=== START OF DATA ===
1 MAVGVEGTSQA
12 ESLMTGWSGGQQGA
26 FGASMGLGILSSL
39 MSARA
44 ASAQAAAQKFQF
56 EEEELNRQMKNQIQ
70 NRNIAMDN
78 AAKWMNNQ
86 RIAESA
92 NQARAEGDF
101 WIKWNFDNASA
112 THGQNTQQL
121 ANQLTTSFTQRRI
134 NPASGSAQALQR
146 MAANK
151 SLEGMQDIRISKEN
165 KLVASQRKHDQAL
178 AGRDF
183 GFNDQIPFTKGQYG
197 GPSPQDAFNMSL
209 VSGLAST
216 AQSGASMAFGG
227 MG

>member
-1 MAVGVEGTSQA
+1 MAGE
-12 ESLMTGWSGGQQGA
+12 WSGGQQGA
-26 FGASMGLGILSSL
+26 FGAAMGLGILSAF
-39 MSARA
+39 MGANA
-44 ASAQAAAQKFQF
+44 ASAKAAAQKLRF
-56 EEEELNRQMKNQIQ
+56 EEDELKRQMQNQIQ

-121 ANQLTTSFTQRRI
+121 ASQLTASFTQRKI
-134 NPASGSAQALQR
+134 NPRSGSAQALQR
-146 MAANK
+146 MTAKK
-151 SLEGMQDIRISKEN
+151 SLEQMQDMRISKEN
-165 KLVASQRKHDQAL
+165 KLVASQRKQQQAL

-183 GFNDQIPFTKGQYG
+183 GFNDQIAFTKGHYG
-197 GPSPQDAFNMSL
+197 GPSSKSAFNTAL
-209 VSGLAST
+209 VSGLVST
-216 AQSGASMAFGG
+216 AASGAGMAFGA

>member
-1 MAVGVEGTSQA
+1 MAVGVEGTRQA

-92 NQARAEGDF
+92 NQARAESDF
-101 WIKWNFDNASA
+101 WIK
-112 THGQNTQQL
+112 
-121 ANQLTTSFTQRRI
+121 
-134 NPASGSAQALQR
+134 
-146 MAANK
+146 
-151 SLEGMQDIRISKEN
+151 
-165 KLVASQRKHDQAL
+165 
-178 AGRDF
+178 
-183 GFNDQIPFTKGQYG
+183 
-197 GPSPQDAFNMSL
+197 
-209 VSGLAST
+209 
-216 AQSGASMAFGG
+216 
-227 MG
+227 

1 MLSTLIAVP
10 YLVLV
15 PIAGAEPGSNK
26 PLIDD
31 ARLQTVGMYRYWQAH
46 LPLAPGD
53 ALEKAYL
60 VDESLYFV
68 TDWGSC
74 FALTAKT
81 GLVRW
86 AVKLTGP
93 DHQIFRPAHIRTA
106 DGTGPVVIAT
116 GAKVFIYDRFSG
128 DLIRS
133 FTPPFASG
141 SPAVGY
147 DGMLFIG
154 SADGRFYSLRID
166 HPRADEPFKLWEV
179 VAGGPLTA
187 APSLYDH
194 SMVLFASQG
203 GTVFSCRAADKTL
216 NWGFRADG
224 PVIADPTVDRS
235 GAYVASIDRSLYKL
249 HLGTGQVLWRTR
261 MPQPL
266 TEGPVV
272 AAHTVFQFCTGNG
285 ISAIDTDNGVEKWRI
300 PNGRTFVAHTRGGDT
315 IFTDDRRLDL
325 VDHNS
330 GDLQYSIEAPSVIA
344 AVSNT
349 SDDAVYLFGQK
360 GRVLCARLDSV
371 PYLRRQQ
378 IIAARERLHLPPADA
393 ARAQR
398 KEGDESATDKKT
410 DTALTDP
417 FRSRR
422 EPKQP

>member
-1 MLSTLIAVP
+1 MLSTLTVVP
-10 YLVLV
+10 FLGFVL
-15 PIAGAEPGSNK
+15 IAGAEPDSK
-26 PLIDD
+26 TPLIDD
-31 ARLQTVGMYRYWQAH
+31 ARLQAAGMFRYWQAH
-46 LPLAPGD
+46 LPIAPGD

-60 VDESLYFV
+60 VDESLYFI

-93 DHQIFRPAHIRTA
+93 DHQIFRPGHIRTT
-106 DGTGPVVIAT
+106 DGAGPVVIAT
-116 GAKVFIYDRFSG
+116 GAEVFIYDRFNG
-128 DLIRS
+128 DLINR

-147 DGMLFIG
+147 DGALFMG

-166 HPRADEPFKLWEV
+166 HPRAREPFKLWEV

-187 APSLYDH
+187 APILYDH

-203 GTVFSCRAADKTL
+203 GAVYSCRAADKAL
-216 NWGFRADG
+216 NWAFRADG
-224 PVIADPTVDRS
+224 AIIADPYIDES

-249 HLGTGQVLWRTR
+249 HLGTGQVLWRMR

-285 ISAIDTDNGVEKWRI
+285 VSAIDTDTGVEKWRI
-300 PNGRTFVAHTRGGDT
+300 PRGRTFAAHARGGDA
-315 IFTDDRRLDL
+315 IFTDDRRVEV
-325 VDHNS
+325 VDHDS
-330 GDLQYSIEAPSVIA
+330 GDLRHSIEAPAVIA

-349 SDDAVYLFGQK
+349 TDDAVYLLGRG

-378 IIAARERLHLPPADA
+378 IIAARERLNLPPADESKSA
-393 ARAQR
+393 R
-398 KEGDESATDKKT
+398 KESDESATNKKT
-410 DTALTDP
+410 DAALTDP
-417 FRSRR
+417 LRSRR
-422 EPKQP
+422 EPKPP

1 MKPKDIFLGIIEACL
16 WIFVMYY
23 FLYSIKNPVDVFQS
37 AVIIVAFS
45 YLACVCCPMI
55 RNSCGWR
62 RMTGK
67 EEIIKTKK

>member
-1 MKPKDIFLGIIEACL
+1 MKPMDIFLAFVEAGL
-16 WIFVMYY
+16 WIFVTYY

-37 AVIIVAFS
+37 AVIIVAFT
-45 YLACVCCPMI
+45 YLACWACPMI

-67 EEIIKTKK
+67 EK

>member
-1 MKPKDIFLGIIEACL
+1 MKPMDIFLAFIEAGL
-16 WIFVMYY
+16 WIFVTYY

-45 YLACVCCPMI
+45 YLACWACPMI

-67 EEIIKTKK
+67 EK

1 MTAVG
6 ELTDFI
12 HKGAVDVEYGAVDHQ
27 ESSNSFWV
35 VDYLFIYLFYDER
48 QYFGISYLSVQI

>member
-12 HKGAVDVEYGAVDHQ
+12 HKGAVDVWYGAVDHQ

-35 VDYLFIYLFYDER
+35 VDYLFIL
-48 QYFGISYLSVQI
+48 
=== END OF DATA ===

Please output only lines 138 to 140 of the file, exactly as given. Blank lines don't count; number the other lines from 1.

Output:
-15 PIAGAEPGSNK
+15 IAGAEPDSK
-26 PLIDD